When the first Frontier Airlines flight from Akron-Canton Airport takes off this afternoon for Denver, it will mark another leap for an airport whose recent growth seems to know few bounds.
Airport officials have been meeting with architects in recent days to discuss a new expansion project that would add even more room to the airport, which is still undergoing a $100 million expansion launched in 2001.
This latest plan calls for adding three gates on the south end of the main concourse after the current project is finished in about a year. The airport has eight gates already, and at the end of the current project, that number could grow to 11. Construction is expected to begin no earlier than mid-2007.
''We'd like to go a year without any construction and let everyone settle in a bit,'' said Rick McQueen, assistant director of the airport.
During that year, airport officials will finish the new project's design, arrange for the money and seek necessary government approvals, he said. The cost has not yet been determined, he said.
The burgeoning airport needs the room, McQueen said. Akron-Canton is among the fastest growing airportsin the nation, according to industry research.
The three gates will allow the airport to add more flights to the itineraries of current carriers and attract additional carriers that want into the Northeast Ohio market. The new gates would allow Akron-Canton to add service to such vacation destinations as Cancun and Toronto, officials said.
With the addition of Frontier today, Akron-Canton has six airlines and more than 80 flights a day. The passenger count more than tripled from 403,694 in 1995 to a record of more than 1.35 million last year. It is on track to surpass 1.5 million this year.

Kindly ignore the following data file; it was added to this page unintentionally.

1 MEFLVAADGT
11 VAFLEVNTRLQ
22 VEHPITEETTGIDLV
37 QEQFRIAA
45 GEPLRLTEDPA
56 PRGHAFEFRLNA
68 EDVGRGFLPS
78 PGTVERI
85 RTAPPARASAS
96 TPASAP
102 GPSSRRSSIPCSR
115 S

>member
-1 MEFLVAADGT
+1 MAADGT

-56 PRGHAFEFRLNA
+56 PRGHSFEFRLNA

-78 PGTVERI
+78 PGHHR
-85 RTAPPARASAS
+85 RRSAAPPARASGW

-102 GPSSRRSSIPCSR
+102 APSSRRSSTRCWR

The Boyd Group, an aviation consulting firm in Denver, expects Akron-Canton to increase passenger volume 55 percent by 2008.
The airport draws passengers from as far away as Pittsburgh, Columbus and Toledo, but the primary target customer lives between Cleveland and Canton.
Airport officials are working particularly hard to lure those passengers whose first thought might be to fly out of the much larger Cleveland Hopkins International Airport.
The airport's recent marketing campaign has been built on its reputation as a small, no-hassle and easy-to-navigate facility. The comparison to Hopkins, which has about 11 million passengers to Akron's 1.35 million annually, is intimated but unspoken in the ads.
But could the airport's drive to build business destroy its selling point of manageability?
That's unlikely, said Kristie Van Auken, marketing director of the airport.
''Even if we were to double the number of passengers to 3 million a year, we'd still be less than a third of what Hopkins is,'' Van Auken said. ''We're never going to be another Cleveland. We will always maintain that smaller role.''
On the other hand, no one is planning to limit the airport's growth.
''We will grow every year as long as we can, and hopefully that will be infinite,'' she said.
Their success will depend on whether officials take a strictly business-minded approach, said Gus Ubaldi, president of Whitworth-Borta, an aviation consulting firm in Rocky River. Too often, airport directors think about looking good to the community and not whether their market can support an expansion.
''It's just like you're selling widgets. You decide how best to sell more widgets and to whom should you sell,'' Ubaldi said. ''You find your niche and you grow.''
Akron-Canton markets effectively to the hassled traveler tired of big airports, Ubaldi said. It also offers airlines a foothold into the lucrative Northeast Ohio market. Continental Airlines dominates Hopkins' gates, and there is little room for new players, he said.
Plans under discussion call for three gates to be added to the south end of the airport, which already has eight gates and could grow to 11 with the current expansion.
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